As Australia's bushfires continue to blaze, haunting images of koalas with singed fur, possums with burnt paws, or countless charred kangaroo carcasses have flashed around the world and have come to symbolise a nation and an environment buckling under the weight of a crisis fuelled by climate change.
The populations of less visible creatures, such as frogs, insects, invertebrates and reptiles, are also expected to have been devastated.
Experts warn that even those animals that survive face a perilous fight to stay alive.
"A lot of the animals die after the fire because they have a lack of food and lack of shelter," Mathew Crowther of the University of Sydney told the French news agency AFP.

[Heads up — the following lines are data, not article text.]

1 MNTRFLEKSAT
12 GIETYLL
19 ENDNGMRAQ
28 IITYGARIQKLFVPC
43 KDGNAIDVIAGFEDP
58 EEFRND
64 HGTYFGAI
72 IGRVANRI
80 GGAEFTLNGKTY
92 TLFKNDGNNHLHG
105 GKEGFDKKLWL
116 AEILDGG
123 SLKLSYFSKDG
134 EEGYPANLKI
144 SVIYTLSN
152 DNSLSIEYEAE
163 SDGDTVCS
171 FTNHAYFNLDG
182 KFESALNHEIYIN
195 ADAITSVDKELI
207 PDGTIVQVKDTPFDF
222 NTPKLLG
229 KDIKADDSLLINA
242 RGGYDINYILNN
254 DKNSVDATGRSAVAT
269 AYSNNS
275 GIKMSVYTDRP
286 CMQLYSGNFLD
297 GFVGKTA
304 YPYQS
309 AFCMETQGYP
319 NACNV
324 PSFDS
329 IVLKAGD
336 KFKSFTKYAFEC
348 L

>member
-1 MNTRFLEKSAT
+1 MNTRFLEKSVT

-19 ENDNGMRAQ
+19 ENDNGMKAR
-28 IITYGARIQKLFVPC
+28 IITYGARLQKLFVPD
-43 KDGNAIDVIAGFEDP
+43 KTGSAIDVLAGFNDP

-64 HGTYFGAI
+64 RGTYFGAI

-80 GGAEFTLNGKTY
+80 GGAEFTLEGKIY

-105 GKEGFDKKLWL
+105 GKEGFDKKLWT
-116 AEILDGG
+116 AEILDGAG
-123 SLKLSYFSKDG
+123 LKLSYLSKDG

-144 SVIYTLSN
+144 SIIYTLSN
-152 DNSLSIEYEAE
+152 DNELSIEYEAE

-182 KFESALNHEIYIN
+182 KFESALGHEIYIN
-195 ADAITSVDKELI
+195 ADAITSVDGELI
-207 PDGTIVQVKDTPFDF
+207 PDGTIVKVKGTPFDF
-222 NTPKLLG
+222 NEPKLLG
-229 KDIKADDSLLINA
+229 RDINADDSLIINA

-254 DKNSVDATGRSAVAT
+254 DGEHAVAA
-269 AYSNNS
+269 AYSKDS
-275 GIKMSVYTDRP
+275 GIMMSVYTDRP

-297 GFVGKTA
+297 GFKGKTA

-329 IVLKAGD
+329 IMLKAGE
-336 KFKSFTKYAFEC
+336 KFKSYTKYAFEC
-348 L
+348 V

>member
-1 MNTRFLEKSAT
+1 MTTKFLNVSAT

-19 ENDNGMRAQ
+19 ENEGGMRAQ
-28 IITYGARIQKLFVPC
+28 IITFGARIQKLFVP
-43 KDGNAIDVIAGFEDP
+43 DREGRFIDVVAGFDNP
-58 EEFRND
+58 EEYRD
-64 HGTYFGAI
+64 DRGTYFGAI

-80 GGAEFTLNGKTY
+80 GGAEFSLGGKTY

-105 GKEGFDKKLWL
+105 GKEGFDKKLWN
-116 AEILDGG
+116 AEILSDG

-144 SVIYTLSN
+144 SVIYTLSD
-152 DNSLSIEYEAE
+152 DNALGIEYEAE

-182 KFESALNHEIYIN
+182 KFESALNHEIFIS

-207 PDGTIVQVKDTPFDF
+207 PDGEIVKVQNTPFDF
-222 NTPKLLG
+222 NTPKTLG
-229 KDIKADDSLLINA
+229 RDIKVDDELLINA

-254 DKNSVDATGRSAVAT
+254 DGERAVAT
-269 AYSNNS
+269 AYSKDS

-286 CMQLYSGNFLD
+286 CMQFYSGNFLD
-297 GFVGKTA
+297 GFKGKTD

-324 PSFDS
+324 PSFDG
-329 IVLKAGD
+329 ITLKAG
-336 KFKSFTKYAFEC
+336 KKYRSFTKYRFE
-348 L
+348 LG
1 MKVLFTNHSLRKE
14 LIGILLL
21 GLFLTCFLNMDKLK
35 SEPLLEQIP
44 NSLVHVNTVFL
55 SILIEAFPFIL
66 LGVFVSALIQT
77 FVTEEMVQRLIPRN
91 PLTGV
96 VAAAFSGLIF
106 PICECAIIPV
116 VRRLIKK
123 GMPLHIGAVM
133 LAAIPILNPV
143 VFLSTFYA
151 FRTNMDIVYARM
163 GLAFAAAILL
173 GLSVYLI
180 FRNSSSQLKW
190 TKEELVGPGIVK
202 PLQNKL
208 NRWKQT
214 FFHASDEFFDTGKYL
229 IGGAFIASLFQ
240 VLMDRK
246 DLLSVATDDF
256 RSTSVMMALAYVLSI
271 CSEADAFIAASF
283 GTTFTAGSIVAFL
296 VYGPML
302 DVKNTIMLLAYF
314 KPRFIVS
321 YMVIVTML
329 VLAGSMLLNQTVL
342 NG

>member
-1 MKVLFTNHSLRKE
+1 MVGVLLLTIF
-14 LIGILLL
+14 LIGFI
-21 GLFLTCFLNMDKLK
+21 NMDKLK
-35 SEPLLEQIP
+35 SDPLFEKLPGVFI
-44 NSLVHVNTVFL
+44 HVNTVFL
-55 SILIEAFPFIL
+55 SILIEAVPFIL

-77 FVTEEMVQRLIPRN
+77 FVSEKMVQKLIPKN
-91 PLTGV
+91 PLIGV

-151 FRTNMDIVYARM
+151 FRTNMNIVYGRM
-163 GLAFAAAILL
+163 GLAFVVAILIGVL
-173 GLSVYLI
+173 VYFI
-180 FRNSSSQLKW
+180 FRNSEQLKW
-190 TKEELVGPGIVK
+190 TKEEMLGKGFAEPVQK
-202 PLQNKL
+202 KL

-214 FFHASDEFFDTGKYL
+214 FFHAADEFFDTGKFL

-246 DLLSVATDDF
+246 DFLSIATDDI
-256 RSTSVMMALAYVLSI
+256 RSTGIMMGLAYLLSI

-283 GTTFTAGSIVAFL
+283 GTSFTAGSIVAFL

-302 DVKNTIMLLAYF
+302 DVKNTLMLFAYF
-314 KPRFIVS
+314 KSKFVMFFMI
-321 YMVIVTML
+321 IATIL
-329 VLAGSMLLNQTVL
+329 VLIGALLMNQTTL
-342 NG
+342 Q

"They could get eaten by other animals, or they can't get enough food for themselves."
In Victoria state, where the fire season is still in its early stages, veterinary surgeons said they have come across koalas, birds, wallabies and possums suffering from not just burns, but respiratory problems.
"Many are having to be humanely euthanised, but some are able to be saved, with a handful being returned to the remaining habitat, and three brought into care . . . so far," a spokeswoman for Zoos Victoria said.
Australia's extinction rate for mammals is already the highest in the world, but there are growing fears this year's bushfires could cause localised extinctions.
The bushfire emergency has sparked an online disinformation campaign "unprecedented" in the country's history, researchers said on Friday, with bots deployed to shift blame for the blazes away from climate change.
The fires have claimed at least 26 lives and destroyed more than 2,000 homes across Australia.
And they have also prompted misleading online claims about the extent of the blazes and a concerted campaign to blame the crisis on arson, rather than climate change, drought or record high temperatures.